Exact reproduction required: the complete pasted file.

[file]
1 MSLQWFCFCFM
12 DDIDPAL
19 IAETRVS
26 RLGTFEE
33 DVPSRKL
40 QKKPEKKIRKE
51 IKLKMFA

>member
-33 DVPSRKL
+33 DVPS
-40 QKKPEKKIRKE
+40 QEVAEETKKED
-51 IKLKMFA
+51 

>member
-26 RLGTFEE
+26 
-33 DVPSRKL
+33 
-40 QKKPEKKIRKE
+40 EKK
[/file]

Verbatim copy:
1 MSLQWFCFCFM
12 DDIDPAL
19 IAETRVS
26 RLGTFEE
33 DVPSRKL
40 QKKPEKKIRKE
51 IKLKMFA

>member
-33 DVPSRKL
+33 DVPS
-40 QKKPEKKIRKE
+40 QEVAEETKKED
-51 IKLKMFA
+51 

>member
-26 RLGTFEE
+26 
-33 DVPSRKL
+33 
-40 QKKPEKKIRKE
+40 EKK